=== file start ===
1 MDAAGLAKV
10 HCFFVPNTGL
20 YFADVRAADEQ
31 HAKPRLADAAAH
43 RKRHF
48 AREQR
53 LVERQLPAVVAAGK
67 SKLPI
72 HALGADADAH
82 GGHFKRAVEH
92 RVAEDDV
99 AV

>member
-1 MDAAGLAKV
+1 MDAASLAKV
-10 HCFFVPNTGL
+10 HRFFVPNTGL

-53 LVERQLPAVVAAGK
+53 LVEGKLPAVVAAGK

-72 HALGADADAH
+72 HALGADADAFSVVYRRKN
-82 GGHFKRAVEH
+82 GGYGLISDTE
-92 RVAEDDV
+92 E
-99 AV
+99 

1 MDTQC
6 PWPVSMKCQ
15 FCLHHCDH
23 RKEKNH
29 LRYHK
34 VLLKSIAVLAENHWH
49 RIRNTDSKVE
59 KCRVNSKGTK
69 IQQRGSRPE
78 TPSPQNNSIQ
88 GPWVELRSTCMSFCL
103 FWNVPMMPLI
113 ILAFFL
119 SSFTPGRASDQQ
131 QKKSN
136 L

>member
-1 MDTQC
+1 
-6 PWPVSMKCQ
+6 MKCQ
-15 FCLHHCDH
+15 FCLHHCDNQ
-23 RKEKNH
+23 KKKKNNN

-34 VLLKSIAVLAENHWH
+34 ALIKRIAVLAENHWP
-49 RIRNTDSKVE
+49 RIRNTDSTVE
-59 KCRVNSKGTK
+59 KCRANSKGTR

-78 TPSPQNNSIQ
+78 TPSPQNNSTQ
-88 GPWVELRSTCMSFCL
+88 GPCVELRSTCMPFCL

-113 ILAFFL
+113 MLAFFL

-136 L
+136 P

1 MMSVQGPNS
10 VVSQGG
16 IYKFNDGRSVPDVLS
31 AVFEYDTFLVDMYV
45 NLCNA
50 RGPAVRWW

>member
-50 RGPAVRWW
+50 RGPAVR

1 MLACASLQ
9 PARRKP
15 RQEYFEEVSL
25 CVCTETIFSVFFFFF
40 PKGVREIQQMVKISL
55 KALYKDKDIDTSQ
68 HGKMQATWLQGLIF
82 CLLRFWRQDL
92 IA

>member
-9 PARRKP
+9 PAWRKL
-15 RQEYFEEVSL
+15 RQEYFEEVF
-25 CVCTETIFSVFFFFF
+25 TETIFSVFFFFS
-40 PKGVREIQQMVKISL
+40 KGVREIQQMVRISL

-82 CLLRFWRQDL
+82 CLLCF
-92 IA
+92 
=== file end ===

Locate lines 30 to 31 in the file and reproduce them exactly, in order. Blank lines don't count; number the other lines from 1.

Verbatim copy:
15 FCLHHCDH
23 RKEKNH